Space launch from Virgin Orbit on track to start in June

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Space launch from Virgin Orbit on track to start in June

Richard Branson's Virgin Orbit announced Tuesday that its upcoming space launch, dubbed Tubular Bells, Part One after the first album with Virgin Records, is on track to start in the last week of June. The launch service said its rocket launcher, LauncherOne, was shipped to Mojave Air and Space Port in California where final preparations are underway.

Virgin Orbit's launch system uses a technique called air launch in which a rocket is launched from the wing of a 747-40 jet aircraft, referred to as Traditional Girl, rather than from a traditional launch pad on the ground. In addition to improving the payload capacity of the rocket, the technique allows LauncherOne to fly on short notice and from a wide variety of locations to access any orbit

Last week, Virgin Orbit conducted a successful cryoload test where LauncherOne was fully compressed with liquid oxygen propellant and fully filled to flight-like levels.

During this test we were able to achieve all of our planned objectives including 100% LOX and fuel fill and nominal pressurization of all high pressure gas systems with no tank leakage said the company in a statement.

Virgin Orbit will now approach the runway with a combined dress rehearsal where it will run through all wet launch operations until takeoff.

If all looks good, we’ll be in the clear to launch forward and push forward, added the company.

The launcherOne payload will include satellites from the Royal Netherlands Air ForceNetherlands Air Force's Space Test Program, SatRevolution and the U.S. Department of Defense.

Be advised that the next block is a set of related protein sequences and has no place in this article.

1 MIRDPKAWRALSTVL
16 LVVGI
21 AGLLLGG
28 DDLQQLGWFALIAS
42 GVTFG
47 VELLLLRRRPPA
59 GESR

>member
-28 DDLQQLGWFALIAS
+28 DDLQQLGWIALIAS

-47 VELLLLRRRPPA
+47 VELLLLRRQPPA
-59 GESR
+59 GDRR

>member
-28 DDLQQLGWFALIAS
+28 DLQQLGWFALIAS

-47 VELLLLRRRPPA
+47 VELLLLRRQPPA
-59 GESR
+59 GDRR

The Department of Defense is launching three cube satellites as part of the Rapid Agile Launch Initiative of the program. As part of a 14 satellite constellation STORK - 4 and STORK-5, SatRevolution is launching two optical satellites.

The Royal Netherlands Aerospace CentreNetherlands Aerospace Centre is launching the country's first military cube satellite known as BRIK II which was built and integrated in space with contributions from the University of Oslo, the Delft University of Technology and the Royal Netherlands Air ForceNetherlands Air Force.

We will send this integrated payload stack to Mojave that is expected to join the rest of the system very soon, Virgin Orbit said.

The second mission comes after LauncherOne's latest successful launch demonstration in January. During the demonstration, Cosmic Girl flew over the Channel Islands to a launch site situated about 50 miles south of the Pacific Ocean.

LauncherOne was then blasted from the aircraft, where the two-stage rocket ignited and burned into orbit. At the end of the flight, LauncherOne deployed a payload of 10 satellites selected by NASA as part of the CubeSat Launch Initiative of the US Space Agency. Nearly all of the satellites were designed, built and tested by universities across the United States including Brigham Young University, the University of Louisiana and the University of Lafayette at Michigan.

The flight marked the first time an air-detained, liquid-fueled class aircraft successfully reached space according to Virgin Orbit.

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